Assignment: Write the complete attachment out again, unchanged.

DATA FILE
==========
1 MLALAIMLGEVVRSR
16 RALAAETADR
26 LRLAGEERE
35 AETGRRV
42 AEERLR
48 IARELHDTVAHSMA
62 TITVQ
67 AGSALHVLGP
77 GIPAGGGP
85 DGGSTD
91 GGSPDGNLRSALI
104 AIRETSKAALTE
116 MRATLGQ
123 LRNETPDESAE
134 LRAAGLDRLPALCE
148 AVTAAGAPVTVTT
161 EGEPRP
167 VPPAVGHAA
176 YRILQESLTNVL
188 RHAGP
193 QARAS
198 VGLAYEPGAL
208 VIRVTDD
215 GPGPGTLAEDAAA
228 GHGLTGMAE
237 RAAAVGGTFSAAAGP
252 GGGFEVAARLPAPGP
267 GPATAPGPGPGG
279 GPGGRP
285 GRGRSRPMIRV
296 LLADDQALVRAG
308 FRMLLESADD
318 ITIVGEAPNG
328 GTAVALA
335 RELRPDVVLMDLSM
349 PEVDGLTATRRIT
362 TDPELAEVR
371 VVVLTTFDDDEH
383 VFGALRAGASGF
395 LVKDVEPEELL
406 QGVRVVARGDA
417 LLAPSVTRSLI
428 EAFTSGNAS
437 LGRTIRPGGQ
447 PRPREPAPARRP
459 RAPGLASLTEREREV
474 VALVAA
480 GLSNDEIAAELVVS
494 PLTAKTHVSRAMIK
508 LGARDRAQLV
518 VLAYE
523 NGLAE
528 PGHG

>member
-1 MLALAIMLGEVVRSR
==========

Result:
1 MLALAIMLGEVVRSR
16 RALAAETADR
26 LRLAGEERE
35 AETGRRV
42 AEERLR
48 IARELHDTVAHSMA
62 TITVQ
67 AGSALHVLGP
77 GIPAGGGP
85 DGGSTD
91 GGSPDGNLRSALI
104 AIRETSKAALTE
116 MRATLGQ
123 LRNETPDESAE
134 LRAAGLDRLPALCE
148 AVTAAGAPVTVTT
161 EGEPRP
167 VPPAVGHAA
176 YRILQESLTNVL
188 RHAGP
193 QARAS
198 VGLAYEPGAL
208 VIRVTDD
215 GPGPGTLAEDAAA
228 GHGLTGMAE
237 RAAAVGGTFSAAAGP
252 GGGFEVAARLPAPGP
267 GPATAPGPGPGG
279 GPGGRP
285 GRGRSRPMIRV
296 LLADDQALVRAG
308 FRMLLESADD
318 ITIVGEAPNG
328 GTAVALA
335 RELRPDVVLMDLSM
349 PEVDGLTATRRIT
362 TDPELAEVR
371 VVVLTTFDDDEH
383 VFGALRAGASGF
395 LVKDVEPEELL
406 QGVRVVARGDA
417 LLAPSVTRSLI
428 EAFTSGNAS
437 LGRTIRPGGQ
447 PRPREPAPARRP
459 RAPGLASLTEREREV
474 VALVAA
480 GLSNDEIAAELVVS
494 PLTAKTHVSRAMIK
508 LGARDRAQLV
518 VLAYE
523 NGLAE
528 PGHG

>member
-1 MLALAIMLGEVVRSR